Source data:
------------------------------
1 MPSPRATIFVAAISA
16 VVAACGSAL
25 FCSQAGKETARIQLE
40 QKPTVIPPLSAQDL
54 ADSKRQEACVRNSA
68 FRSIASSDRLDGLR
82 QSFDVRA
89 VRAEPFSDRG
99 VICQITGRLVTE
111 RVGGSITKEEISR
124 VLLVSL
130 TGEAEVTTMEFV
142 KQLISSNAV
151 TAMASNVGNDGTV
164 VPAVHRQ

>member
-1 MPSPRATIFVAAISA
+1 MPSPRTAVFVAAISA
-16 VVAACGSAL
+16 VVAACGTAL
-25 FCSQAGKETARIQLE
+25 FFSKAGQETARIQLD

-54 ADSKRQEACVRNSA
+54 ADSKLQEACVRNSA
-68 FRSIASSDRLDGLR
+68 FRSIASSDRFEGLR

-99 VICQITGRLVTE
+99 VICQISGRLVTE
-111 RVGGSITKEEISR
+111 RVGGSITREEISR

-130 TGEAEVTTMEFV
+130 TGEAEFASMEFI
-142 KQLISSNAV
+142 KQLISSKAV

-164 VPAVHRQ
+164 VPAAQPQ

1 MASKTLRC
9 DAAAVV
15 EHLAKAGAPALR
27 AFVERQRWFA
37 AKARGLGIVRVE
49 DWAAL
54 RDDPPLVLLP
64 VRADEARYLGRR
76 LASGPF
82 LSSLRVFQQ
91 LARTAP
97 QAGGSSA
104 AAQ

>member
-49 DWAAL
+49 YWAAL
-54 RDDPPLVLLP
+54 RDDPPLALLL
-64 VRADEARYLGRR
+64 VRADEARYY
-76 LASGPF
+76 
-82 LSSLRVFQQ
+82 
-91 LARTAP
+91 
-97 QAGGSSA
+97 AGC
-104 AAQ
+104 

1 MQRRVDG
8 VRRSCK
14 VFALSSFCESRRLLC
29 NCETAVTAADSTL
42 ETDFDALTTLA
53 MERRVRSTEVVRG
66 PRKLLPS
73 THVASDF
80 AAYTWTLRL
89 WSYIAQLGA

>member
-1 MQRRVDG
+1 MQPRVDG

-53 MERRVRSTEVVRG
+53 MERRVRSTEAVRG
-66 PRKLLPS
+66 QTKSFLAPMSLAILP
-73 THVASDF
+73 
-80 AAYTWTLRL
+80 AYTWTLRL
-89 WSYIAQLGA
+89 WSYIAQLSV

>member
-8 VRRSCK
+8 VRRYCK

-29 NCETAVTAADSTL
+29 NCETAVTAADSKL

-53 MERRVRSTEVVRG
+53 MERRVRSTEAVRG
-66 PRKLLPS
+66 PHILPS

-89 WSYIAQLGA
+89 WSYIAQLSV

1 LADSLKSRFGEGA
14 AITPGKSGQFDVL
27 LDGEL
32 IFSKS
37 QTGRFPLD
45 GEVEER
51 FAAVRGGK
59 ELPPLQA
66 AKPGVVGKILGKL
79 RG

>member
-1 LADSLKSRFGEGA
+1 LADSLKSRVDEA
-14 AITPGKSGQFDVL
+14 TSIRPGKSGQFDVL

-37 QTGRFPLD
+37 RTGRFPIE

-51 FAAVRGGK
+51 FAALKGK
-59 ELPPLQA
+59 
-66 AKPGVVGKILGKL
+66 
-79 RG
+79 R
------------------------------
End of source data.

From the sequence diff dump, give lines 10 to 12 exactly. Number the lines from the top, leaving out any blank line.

111 RVGGSITKEEISR
124 VLLVSL
130 TGEAEVTTMEFV